Histones constitute the fundamental component of chromatin and participate in the regulation of gene expression by virtue of covalent modifications to their N-terminal domains. The discovery that histone-modifying enzymes are targeted by the antiprotozoal agent apicidin has prompted further investigation of gene expression regulation in protozoan parasites; consequently, several chromatin remodeling homologues with unusual features have been isolated. To facilitate investigation of these chromatin remodeling homologues using parasite-specific substrates, we sought to clone and characterize histone H3 from two medically significant pathogens in the phylum Apicomplexa: Plasmodium falciparum (malaria) and Toxoplasma gondii (opportunistic pathogen of immunocompromised individuals). Like most eukaryotic organisms, these parasites each contain at least two histone H3 variants, termed H3 and H3.3. Sequence analysis reveals the Apicomplexan H3 proteins harbor novel and rare features. Expression and purification of recombinant H3 variants will provide species-specific substrate for the analysis of the histone-modifying machinery of these parasites.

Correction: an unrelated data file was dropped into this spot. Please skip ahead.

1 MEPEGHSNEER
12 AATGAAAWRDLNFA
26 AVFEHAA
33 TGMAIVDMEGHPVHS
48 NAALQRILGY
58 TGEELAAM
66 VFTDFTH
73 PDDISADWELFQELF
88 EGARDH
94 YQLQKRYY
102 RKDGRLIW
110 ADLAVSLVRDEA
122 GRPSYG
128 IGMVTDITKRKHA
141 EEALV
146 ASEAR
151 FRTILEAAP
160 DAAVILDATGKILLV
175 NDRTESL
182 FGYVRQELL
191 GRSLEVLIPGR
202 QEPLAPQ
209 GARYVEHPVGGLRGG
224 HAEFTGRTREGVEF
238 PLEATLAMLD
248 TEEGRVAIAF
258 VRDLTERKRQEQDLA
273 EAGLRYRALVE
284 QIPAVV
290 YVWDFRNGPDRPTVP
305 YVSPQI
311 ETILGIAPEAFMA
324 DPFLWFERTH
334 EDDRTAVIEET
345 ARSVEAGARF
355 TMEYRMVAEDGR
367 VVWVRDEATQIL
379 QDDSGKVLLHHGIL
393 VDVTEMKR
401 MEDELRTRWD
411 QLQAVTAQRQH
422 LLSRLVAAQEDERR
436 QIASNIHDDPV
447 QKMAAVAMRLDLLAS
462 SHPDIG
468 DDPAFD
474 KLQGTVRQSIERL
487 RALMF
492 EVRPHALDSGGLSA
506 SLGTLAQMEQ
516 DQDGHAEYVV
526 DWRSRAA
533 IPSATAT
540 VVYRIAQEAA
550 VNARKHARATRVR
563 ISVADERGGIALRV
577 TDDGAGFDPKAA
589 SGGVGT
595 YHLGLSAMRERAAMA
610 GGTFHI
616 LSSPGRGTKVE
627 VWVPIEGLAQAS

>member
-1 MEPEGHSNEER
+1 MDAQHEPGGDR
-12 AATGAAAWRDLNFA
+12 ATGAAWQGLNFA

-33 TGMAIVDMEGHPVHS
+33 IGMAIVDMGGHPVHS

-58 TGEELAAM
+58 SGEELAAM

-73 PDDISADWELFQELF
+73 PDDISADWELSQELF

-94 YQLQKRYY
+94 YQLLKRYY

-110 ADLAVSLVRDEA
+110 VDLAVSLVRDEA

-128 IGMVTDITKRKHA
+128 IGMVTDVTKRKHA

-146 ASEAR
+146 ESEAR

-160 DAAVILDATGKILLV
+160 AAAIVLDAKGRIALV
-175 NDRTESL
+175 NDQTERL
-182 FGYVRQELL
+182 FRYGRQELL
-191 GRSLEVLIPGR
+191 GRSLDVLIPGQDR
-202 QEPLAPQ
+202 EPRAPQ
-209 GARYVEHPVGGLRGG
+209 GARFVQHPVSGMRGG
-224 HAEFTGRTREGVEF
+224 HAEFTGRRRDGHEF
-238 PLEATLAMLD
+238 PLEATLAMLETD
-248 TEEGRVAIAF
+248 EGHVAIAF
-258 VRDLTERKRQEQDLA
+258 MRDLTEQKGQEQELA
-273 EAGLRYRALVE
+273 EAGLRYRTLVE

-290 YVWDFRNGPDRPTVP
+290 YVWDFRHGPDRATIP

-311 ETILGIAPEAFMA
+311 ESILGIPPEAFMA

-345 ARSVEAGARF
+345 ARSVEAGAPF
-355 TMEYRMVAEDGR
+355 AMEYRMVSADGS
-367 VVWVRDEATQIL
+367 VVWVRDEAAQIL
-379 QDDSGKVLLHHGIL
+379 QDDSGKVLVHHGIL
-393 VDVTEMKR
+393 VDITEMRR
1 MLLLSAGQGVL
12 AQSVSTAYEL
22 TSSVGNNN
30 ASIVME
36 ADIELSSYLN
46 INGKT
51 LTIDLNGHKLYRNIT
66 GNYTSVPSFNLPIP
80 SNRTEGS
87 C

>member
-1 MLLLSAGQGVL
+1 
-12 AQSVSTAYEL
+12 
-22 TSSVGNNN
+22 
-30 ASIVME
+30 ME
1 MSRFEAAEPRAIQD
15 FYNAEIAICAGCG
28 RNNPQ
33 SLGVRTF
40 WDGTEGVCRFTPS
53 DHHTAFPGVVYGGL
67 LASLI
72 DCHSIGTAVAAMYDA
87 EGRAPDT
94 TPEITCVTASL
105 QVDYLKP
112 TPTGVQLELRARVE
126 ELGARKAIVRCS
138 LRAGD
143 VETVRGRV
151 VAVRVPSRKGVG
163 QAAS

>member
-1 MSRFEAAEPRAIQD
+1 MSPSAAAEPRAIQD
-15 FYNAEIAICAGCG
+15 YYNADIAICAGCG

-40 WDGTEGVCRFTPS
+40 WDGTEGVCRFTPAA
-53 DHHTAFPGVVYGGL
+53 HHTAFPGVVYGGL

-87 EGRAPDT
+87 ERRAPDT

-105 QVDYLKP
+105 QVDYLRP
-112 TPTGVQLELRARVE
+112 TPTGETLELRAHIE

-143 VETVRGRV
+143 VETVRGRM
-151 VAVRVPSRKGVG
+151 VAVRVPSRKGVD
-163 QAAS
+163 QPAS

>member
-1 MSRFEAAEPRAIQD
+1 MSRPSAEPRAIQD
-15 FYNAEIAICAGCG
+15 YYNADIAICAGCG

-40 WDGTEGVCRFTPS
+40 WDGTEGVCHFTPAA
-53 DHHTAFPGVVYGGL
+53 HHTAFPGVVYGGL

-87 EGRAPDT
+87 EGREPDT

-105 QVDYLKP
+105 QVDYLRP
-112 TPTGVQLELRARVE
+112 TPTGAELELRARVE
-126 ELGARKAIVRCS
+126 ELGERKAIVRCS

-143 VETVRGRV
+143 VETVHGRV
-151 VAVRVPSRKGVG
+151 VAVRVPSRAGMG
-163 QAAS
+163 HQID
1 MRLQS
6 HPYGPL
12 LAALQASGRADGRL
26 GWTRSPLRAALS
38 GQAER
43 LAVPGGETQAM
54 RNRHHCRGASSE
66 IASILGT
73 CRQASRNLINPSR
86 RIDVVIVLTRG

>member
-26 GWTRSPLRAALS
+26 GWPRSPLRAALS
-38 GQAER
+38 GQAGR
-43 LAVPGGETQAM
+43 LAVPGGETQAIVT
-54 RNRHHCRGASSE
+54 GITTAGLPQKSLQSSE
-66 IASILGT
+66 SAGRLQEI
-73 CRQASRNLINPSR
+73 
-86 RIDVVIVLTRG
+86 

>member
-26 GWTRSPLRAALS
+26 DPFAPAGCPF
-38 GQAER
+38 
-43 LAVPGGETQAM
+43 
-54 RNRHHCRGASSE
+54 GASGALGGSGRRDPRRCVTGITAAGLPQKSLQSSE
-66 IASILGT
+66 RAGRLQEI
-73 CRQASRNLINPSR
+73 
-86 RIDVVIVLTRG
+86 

|Original language||English (US)|
|Number of pages||5|
|Journal||DNA Sequence - Journal of DNA Sequencing and Mapping|
|State||Published - Jun 1 2003|
ASJC Scopus subject areas
- Molecular Biology